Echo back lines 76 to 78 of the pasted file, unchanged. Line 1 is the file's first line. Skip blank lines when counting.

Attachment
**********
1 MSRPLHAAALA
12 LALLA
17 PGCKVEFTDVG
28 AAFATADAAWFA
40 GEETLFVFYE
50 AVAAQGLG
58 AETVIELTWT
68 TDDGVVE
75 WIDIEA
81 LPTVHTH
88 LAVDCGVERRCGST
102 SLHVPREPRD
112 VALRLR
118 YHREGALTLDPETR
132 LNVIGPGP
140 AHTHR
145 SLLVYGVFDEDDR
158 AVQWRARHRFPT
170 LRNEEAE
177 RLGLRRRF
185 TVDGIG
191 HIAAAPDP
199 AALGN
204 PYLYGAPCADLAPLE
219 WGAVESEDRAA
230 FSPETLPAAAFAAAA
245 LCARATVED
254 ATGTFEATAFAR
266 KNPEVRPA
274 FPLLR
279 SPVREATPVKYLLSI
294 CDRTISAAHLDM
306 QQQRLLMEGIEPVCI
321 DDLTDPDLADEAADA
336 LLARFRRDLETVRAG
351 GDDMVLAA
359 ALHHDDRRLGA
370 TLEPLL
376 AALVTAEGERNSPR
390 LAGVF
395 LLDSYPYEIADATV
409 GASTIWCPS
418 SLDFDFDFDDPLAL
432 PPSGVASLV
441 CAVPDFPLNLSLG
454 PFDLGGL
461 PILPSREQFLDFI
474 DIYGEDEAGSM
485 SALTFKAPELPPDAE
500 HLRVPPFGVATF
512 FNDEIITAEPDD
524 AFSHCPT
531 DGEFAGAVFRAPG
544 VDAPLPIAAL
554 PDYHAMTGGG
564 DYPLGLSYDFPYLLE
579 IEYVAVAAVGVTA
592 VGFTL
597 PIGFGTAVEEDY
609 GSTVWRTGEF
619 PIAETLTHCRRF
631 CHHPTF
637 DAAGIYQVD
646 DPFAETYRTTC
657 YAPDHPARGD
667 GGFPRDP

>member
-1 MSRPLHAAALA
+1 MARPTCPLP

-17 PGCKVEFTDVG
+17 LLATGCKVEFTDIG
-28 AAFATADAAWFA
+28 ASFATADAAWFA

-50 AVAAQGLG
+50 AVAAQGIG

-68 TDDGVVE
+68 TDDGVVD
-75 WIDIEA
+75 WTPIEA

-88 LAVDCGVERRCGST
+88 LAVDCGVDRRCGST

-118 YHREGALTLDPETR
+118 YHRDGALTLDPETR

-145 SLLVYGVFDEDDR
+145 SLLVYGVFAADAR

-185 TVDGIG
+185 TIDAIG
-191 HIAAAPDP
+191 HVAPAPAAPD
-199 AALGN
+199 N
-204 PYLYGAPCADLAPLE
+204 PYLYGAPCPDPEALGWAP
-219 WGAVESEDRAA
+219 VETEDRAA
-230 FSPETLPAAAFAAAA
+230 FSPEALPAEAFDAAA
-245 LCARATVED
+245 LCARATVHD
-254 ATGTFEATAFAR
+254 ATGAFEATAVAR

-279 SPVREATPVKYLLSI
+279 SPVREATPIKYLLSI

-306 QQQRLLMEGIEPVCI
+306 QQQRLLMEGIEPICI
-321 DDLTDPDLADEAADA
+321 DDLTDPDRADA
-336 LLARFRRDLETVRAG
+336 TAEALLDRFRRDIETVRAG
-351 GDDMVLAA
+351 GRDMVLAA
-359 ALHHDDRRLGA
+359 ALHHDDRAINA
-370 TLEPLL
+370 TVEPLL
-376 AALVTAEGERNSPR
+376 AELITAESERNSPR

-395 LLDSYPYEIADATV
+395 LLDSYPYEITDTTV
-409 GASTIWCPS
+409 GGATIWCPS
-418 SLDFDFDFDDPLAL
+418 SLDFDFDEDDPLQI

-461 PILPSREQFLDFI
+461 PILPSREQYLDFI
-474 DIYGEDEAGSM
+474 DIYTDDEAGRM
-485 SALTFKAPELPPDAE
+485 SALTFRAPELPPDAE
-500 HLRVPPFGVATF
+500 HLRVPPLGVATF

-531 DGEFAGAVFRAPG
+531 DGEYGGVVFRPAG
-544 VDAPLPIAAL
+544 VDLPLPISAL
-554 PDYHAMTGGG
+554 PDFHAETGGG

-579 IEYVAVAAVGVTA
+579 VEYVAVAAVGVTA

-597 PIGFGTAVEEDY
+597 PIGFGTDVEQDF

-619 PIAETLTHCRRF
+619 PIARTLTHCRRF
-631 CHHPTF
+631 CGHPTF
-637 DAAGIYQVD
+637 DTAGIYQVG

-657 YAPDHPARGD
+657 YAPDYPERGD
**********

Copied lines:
-68 TDDGVVE
+68 TDDGVVD
-75 WIDIEA